To answer this question, we have taken advice from former West London headteacher James Clements, whose job heavily involved encouraging parents to maximise their children’s success. Below are a few of his tips that can help your child thrive at school.

1. Be engaged with the school
Research suggests that the children of parents who take an active interest in their education make greater progress than their peers. It is possible that the effect of parents being involved at primary school lasts throughout a child’s school years and can still be seen at the age of 15.

2. Learn about what they’re learning about
The school curriculum has changed a great deal since most of us were at school. Knowing what your children are learning about day-to-day and getting to grip with how the subjects are taught can be a great way to encourage them to learn both at home and in school.
A brief look at the national curriculum can be a great place to start. Find it here –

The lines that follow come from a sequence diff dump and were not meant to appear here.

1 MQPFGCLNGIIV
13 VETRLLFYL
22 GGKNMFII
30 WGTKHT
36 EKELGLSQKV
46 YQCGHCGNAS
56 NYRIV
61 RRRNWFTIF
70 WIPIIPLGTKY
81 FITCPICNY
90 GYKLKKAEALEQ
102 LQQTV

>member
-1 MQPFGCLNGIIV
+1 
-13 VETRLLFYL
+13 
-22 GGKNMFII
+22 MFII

3. Find out their strengths and areas for improvement
All children have subject areas of the curriculum that they find easier than others. It is human nature to want to spend time doing the things that you enjoy or find easier than others. It’s important however to get a balance. If your child enjoys writing stories, try and encourage them to spend time doing this as well as trying to improve on the other areas where they’re feeling not so confident.

4. Be an active parent
Both you and your child’s teacher want the same thing – a happy, confident child who enjoys going to school and loves learning. By building an effective home/school partnership, both you and your child’s teacher can achieve this aim together. Here are some ways you can achieve this:

  • Attending parents’ evenings and ask questions about the curriculum and school life.
  • Helping your child with their homework
  • Listening to them read
  • Making sure they’re on time to school everyday
  • Responding to messages from the school
  • Communicating with the school if there are any relevant academic or personal problems

To hear more from James Clements, visit –